4.2. Residual error of the wear fault between the swash plate and the slipper
In this case, 100 points of the timeseries data from the vibration signal with a wear fault between the swash plate and the slipper were used via the residual error generator. Fig. 8 shows the absolute value of the residual error of the wear fault between the swash plate and the slipper.
Fig. 8. Absolute value of the residual error of the wear fault between the swash plate and the slipper
4.3. Residual error of the wear fault of the valve plate
In this case, 100 points of the timeseries data from the vibration signal of the hydraulic pump with a wear fault of the valve plate were used for fault detection. Fig. 9 shows the absolute value of the residual error of the wear fault of the valve plate.
Fig. 9. Absolute value of the residual error of the wear fault of the valve plate
4.4. Fault clustering
In this study, two groups of normal data and eight groups of faulty data in different fault types were acquired via the test rig. The residual error series was calculated by using the residual error generator based on IGSVM. The absolute values of the residual error series are shown in Table 2.
Table 2 indicates that different types of data can be distinguished clearly by the absolute value ${r}_{eval}$ of the residual error. The threshold of normal data is typically set to a standard of that is three to five times higher than the means of the absolute values for normal data. In the present case, the threshold of Data1 is ${J}_{th}=$27.23e004. All ${r}_{eval}$ values of faulty data are greater than the ${J}_{th}$ of Data 1, and faults can be detected successfully.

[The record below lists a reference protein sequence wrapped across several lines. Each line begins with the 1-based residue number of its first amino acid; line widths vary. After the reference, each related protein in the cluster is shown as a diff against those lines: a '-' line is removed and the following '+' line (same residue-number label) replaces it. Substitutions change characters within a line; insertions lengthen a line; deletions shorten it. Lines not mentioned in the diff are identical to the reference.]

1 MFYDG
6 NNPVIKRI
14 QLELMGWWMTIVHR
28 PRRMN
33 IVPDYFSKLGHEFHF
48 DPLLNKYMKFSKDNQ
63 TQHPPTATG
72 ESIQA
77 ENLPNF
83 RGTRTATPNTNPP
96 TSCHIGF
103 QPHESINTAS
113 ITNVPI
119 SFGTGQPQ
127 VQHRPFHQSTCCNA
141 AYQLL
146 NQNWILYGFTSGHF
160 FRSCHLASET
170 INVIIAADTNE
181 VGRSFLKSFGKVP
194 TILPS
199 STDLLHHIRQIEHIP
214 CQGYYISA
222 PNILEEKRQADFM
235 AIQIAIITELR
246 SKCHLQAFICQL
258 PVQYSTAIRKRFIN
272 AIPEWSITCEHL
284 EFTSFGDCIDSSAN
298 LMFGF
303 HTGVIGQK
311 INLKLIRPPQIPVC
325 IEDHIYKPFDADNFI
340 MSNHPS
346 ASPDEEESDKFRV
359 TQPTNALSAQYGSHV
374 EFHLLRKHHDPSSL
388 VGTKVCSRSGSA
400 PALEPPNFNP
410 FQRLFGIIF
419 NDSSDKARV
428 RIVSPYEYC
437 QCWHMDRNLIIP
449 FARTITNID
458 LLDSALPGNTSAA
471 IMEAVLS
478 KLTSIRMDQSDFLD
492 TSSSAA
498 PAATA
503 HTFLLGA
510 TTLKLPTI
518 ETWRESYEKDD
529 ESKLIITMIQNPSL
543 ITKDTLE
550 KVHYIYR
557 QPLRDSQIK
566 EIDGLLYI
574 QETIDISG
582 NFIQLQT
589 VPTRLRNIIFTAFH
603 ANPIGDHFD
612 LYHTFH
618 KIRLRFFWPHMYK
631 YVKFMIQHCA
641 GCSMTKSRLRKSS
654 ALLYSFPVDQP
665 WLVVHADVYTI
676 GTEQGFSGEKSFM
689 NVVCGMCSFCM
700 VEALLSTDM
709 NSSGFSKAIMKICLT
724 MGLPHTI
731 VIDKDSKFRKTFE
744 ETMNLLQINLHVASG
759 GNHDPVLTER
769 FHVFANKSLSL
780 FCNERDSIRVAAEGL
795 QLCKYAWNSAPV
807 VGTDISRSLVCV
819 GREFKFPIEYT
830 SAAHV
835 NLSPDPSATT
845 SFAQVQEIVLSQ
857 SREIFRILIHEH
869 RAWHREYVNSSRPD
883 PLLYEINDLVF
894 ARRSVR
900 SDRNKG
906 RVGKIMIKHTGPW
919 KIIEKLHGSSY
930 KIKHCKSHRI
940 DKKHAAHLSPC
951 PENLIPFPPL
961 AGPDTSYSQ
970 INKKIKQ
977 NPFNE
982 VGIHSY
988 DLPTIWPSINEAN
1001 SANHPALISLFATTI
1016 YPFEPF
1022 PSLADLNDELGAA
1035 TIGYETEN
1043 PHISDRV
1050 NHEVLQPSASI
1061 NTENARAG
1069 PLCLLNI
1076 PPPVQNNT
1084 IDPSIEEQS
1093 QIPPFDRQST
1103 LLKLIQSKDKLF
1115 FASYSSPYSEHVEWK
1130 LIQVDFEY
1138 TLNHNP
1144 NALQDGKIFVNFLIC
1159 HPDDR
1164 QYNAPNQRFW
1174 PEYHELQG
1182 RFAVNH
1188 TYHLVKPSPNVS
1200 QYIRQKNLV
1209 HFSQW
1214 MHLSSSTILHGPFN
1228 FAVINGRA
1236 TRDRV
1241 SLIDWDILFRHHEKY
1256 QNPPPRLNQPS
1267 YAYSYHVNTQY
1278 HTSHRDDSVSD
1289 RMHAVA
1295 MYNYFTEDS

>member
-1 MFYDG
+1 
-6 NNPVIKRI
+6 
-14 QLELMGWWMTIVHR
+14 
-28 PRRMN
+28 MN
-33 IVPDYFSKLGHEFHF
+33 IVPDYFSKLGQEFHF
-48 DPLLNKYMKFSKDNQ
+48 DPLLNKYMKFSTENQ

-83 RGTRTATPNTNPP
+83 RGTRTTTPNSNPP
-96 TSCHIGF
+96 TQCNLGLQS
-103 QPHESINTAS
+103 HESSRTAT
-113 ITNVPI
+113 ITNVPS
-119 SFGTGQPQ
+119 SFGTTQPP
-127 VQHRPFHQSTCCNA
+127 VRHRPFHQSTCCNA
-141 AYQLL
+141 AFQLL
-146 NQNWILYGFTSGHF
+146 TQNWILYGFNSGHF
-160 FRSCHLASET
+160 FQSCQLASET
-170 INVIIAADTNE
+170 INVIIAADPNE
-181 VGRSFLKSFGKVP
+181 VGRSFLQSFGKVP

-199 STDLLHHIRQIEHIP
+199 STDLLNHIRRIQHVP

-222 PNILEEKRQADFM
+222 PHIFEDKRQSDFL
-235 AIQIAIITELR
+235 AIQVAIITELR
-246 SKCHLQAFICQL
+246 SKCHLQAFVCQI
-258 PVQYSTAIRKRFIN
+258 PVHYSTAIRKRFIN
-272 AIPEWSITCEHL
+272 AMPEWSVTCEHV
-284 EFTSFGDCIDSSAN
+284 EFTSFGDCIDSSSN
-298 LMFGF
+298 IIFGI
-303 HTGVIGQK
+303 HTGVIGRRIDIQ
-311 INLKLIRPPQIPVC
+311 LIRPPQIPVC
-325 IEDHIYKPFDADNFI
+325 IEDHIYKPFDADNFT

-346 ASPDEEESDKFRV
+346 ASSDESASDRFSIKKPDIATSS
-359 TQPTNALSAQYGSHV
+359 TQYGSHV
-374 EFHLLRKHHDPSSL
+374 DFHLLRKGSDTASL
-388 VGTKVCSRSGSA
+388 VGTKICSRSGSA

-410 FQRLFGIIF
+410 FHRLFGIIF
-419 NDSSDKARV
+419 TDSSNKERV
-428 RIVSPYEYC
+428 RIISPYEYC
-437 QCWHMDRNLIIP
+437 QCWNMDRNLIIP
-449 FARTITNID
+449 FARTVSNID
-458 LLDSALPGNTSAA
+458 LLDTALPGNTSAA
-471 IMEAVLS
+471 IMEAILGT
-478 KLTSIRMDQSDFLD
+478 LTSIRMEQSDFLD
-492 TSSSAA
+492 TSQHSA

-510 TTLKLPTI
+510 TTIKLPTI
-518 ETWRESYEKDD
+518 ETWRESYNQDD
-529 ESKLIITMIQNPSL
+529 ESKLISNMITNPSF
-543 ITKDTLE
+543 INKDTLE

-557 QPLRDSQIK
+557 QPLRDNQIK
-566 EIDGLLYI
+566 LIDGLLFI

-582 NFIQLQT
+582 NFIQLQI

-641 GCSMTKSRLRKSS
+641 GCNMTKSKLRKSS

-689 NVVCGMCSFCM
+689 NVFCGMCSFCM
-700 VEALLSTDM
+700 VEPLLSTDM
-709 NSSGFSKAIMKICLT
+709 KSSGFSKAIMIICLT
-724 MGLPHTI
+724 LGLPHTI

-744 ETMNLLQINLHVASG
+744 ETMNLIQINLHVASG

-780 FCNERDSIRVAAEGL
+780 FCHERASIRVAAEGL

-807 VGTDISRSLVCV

In addition, the ${r}_{eval}$ of Data 2 ranges from 65 to 75, whereas that of Data 3 ranges from 85 to 95. Therefore, the types of faults can also be isolated. The results show a 100 % success rate in correctly detecting and isolating hydraulic pump faults.
Table 2. Absolute values of the residual error series
No.

Data 1

Data 2

Data 3


State

Normal (e004)

Wear fault between the swash plate and the slipper (e004)

Wear fault of the valve plate (e004)


Data

11

12

21

22

23

24

31

32

33

34

${r}_{eval}$

5.36

5.53

73.523

72.39

68.11

66.95

92.91

93.13

89.11

87.27

Mean (${r}_{eval}$)

5.45

70.24

90.60


Threshold ${J}_{tj}$

27.23

65 to 75

85 to 95

5. Conclusion
Fault diagnostics is the primary technique used for conditionbased predictive maintenance. This approach can reduce costs and shorten repair time. The strong nonlinearity and chaotic features of the vibration signals of hydraulic pumps result in difficulties in fault diagnosis. This study presents a fault diagnosis method based on chaotic IGSVM, which improves the performance of SVM in a datadependent manner. The simulation results show that IGSVM, when used in conjunction with phasespace reconstruction, exhibits better capability and reliability in predicting a chaotic time series, as well as highperformance convergence ability and prediction precision in the shortterm prediction of a chaotic time series. The experimental results show that the IGSVM model demonstrates a strong ability to approximate the output and state of a normal system, which is useful in fault detection. Additional works are necessary to validate the proposed method further for wider applications. Moreover, determining thresholds automatically is another issue that should be addressed.
Acknowledgements
This research was supported by the National Natural Science Foundation of China (Grant No. 61074083, 50705005 and 51105019), the Technology Foundation Program of National Defense (Grant No. Z132013B002), as well as the Innovation Foundation of BUAA for PhD Graduates.